As planting for the 2012 season approaches, the National Corn Growers Association (NCGA) notes that newly revamped on-farm refuge assessments are part of the enhanced Compliance Assurance Program (CAP) implemented last year, which is designed to improve compliance with Insect Resistance Management (IRM) requirements.

Corn growers found to be out of compliance with refuge requirements will be checked more frequently by the Bt corn registrants and have a higher probability of losing access to Bt corn if compliance is not established and maintained.  

The Agricultural Biotechnology Stewardship Technical Committee (ABSTC), a consortium of Bt corn registrants, submits an annual CAP report to the U.S. Environmental Protection Agency (EPA) describing industry-coordinated compliance assurance efforts for Bt traits.

The year’s report is the first following the implementation of the enhanced CAP.

“To implement the CAP, technology providers made some major changes to their procedures last year as directed by EPA,” said Mike Smith, ABSTC IRM subcommittee co-chairman.

“One of the changes was the selection process for on-farm assessments. In past years, we’ve randomly selected those participants, but in 2011 we used a more targeted approach and conducted assessments based on purchase history, and, as anticipated, using this methodology resulted in the identification of more non-compliant growers than in years past.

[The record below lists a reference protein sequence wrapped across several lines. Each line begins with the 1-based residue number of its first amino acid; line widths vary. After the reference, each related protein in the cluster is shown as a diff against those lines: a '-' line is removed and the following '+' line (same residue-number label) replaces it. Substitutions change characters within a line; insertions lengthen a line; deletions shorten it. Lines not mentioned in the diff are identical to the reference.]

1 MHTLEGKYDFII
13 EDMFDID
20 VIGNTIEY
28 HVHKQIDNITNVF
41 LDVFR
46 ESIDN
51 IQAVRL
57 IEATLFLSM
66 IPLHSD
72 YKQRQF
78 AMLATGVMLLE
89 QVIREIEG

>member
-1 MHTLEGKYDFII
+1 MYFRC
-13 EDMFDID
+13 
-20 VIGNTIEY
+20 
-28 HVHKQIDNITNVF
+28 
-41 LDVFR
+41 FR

“Changes were also made to the grower survey and included more Bt corn products with differing refuge requirements.”

The survey results include compliance with refuge requirements for corn borer traits and rootworm traits, either alone or in stacked Bt corn products, regardless of refuge size differences.
Highlights of the report include:

• The CAP for all Bt corn products with structured refuge requirements continues to be effective. In 2011, the majority of growers surveyed planted the required refuge size on their farms and the majority of growers surveyed planted a refuge within the required distance for all of their Bt corn fields. Furthermore, the survey indicates that the vast majority of all Bt corn fields have an associated refuge.

• The majority of growers found out of compliance in 2010 were found to be complying with the IRM requirements during the 2011 growing season. This result is consistent with previous years and confirms that the CAP’s phase compliance approach in which non-compliant growers were provided additional educational materials and re-assessed in 2011 is working.